Sports, Energy Drinks & Children

Sports and energy drinks both contain ingredients usually best avoided in children…large amounts of sugar and high doses of caffeine. The American Academy of Pediatrics says they aren’t a good idea for most kids.

Sports drinks (Gatorade, etc) contain carbohydrates and electrolytes and some throw in vitamins and minerals. They’re marketed for hydration in people who exercise.

We don’t ordinarily recommend sports drinks for rehydration in kids who play sports. Plain water is still best for all except extreme circumstances. The extra sugar intake increases the risk of obesity and tooth decay…and kids usually get enough vitamins and minerals from other sources.

Energy drinks (Monster Energy, etc) rely on large doses of stimulants such as caffeine and guarana to increase alertness…but they can also contain carbohydrates, vitamins, and certain amino acids.

Encourage kids to avoid energy drinks altogether. Caffeine’s effects on performance in adults are extremely variable…and its effect on performance in kids has never been studied.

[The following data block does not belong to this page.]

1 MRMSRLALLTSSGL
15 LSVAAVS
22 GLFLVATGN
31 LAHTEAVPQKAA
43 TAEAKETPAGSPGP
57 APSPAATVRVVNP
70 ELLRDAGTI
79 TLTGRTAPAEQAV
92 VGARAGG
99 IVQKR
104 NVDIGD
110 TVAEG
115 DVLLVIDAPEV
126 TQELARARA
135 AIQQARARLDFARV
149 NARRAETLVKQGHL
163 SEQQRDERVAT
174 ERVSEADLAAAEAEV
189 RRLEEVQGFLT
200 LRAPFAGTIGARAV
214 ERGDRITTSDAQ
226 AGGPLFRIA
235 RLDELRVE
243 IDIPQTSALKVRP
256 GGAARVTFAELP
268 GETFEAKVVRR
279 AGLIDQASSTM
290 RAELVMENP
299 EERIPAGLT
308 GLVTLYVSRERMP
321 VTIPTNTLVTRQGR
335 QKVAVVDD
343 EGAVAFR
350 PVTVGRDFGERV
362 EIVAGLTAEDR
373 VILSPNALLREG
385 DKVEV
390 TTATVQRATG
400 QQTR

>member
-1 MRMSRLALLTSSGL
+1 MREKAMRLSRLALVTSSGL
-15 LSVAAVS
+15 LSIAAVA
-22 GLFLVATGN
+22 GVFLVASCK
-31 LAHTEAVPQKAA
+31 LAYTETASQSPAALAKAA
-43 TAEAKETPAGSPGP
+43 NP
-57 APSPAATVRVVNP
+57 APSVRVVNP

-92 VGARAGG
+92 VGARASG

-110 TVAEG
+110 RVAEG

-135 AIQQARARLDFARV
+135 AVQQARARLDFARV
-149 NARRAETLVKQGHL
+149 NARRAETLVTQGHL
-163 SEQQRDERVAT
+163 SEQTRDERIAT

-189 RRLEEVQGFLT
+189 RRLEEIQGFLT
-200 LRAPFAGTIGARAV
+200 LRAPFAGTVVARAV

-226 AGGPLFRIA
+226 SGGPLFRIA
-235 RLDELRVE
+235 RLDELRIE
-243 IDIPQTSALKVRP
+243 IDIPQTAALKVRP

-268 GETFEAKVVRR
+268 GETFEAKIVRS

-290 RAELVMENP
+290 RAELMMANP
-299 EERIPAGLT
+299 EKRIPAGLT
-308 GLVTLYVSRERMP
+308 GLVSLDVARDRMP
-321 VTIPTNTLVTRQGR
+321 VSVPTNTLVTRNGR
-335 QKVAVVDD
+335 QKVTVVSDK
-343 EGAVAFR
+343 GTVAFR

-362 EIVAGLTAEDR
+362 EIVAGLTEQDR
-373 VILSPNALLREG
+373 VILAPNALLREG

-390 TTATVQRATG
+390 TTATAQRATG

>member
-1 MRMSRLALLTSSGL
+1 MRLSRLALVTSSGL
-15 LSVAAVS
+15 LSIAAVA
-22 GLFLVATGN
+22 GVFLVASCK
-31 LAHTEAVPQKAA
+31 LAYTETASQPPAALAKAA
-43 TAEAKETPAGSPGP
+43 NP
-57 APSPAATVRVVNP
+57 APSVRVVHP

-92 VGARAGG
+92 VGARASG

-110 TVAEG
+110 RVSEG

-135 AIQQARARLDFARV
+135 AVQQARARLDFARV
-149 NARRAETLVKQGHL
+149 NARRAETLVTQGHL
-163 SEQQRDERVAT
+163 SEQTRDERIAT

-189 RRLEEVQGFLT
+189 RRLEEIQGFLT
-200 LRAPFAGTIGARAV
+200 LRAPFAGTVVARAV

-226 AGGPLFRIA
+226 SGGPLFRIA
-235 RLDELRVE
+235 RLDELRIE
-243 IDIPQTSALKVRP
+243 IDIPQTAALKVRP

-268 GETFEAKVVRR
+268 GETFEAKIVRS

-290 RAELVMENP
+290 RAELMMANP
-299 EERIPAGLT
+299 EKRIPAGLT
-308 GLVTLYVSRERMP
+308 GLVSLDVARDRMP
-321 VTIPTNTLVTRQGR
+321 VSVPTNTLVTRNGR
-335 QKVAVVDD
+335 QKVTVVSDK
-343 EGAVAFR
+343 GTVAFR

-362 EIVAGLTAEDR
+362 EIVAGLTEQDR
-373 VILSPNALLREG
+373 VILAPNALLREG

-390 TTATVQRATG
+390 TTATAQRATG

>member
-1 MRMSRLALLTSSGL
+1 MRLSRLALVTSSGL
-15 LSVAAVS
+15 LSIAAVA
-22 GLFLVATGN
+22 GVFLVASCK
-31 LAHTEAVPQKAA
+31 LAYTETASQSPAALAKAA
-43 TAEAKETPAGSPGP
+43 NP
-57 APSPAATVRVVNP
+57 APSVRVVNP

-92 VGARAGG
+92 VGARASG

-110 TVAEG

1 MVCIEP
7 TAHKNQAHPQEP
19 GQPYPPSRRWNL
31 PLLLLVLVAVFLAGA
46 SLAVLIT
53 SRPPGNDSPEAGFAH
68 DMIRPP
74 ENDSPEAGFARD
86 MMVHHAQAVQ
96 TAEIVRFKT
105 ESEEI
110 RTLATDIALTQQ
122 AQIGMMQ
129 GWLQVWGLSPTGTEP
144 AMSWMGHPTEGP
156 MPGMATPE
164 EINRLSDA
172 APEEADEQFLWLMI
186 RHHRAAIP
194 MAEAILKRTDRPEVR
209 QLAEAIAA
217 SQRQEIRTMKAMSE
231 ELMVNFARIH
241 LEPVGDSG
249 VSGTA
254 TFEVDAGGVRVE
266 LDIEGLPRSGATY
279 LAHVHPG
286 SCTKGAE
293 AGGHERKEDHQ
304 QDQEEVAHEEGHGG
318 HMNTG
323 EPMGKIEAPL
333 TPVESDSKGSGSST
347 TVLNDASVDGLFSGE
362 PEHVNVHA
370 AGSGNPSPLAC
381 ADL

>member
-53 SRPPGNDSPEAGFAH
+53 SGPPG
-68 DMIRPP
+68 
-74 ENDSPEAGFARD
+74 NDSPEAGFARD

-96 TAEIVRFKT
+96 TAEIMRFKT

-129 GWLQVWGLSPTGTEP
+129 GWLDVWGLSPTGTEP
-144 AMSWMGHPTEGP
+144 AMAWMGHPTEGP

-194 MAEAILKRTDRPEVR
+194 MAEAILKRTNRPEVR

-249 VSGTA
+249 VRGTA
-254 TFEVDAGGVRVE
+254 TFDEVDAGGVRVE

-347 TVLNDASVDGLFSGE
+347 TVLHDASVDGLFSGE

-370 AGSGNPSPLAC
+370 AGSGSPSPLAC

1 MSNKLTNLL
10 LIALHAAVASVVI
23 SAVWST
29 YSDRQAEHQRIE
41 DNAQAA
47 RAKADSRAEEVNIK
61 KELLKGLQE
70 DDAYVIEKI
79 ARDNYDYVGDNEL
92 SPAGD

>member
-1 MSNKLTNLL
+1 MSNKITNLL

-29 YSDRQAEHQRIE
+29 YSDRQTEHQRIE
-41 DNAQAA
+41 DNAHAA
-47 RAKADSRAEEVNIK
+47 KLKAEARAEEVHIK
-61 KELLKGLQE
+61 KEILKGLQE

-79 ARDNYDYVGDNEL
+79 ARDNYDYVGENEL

Energy drinks often contain too much caffeine for kids…a can of Red Bull contains 77 mg of caffeine, a bottle of 5-Hour Energy 100 mg, and some cans of Rockstar contain over 300 mg. This amount of caffeine can cause elevated heart rate, restlessness, worsen anxiety, make sleeping difficult, and trigger arrhythmias. Plus kids can get caffeine from other sources…soft drinks, coffee, etc.

We recommend limiting daily caffeine intake to 45 mg for children between 4 and 6 years… 62.5 mg for children between 7 and 9 years…and 85 mg for children between 10 and 12 years old. For kids 13 years and older suggest a limit of 2.5 mg/kg/day.

Older kids may think they need energy drinks to replenish their muscles. Amino acids can help muscles recover after exercise…but most kids get all the protein they need from their diet. Explain that low-fat milk will do the trick if they feel like they need a boost after vigorous exercise.

Ask our pharmacists for more information.

Francis Al. Rubino, PharmD